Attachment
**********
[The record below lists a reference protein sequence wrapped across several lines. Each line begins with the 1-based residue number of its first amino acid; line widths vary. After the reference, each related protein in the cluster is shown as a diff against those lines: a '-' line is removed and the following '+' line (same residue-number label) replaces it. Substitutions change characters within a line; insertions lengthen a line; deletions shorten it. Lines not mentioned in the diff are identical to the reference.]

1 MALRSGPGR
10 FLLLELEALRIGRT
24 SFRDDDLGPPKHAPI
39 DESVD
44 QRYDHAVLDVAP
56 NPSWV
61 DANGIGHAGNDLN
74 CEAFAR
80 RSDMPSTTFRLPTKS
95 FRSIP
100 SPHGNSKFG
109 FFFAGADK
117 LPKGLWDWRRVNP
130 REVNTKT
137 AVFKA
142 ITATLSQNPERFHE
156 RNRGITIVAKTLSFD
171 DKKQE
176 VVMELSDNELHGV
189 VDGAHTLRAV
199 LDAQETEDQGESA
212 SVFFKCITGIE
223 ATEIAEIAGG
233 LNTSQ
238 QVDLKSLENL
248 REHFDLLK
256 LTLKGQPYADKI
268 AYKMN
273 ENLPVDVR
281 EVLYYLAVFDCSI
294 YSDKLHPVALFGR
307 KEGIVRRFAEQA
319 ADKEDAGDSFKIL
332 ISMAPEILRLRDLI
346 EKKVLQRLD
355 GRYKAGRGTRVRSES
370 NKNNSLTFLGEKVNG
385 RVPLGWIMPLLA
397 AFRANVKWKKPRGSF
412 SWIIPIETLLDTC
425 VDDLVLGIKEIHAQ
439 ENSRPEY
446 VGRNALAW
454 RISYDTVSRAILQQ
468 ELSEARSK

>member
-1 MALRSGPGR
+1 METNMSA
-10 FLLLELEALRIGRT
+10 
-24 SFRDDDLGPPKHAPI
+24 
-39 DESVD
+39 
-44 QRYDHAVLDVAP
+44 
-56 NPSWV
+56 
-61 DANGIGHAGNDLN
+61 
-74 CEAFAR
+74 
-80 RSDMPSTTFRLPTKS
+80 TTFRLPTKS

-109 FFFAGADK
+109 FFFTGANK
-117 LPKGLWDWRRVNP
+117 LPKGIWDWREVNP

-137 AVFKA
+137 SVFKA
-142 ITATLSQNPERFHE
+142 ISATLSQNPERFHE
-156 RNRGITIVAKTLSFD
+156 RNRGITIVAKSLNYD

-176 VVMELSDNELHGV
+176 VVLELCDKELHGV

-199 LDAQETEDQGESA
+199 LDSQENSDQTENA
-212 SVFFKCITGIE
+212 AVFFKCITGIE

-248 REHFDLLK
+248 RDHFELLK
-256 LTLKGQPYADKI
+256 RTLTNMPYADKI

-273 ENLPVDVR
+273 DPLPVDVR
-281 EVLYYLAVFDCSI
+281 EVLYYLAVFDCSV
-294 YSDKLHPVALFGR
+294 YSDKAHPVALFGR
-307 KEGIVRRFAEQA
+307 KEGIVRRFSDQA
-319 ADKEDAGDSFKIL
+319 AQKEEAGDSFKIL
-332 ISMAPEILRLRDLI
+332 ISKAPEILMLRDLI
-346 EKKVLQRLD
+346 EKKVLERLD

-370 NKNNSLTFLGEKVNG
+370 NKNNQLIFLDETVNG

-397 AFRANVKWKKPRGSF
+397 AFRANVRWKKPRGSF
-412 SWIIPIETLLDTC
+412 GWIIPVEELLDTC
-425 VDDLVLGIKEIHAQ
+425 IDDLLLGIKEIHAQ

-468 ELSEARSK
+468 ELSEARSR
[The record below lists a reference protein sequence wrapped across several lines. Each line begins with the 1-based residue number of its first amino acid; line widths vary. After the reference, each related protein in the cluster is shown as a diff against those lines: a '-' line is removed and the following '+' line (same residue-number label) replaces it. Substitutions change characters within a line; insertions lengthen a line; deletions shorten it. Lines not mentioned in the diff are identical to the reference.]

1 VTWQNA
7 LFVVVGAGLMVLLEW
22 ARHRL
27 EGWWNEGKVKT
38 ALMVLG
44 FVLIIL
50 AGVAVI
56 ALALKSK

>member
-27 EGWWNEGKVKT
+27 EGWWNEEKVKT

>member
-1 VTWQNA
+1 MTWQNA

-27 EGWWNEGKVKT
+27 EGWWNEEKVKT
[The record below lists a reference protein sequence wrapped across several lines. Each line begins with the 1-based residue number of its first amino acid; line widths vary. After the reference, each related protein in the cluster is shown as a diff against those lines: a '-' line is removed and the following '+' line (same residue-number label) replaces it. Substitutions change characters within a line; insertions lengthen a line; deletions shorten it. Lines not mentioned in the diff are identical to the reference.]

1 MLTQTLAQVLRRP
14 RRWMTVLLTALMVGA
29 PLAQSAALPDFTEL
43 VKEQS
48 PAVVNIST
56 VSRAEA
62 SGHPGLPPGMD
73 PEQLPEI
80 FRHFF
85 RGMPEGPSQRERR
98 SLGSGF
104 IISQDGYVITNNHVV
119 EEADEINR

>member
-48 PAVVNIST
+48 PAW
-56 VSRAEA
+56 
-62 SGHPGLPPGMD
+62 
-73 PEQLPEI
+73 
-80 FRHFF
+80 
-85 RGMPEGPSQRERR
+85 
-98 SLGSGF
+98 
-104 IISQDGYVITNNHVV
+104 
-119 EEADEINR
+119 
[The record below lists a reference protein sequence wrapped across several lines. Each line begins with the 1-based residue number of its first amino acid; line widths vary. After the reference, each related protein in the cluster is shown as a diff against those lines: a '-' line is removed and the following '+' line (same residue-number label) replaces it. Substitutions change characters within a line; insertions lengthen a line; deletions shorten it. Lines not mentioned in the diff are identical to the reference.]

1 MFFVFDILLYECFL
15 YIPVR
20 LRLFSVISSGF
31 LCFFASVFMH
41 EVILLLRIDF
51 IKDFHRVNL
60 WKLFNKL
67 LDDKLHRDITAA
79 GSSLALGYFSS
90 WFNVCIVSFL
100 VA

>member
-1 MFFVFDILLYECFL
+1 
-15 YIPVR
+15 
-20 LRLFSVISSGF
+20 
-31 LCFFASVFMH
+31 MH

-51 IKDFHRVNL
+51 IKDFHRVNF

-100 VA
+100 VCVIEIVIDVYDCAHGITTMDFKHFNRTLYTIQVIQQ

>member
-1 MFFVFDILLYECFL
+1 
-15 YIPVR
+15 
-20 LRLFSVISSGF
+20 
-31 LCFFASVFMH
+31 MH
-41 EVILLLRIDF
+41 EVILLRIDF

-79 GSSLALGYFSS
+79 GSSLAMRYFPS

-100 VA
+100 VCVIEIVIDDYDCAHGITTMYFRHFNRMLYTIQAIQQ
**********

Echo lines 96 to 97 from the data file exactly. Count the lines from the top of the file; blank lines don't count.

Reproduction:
-332 ISMAPEILRLRDLI
+332 ISKAPEILMLRDLI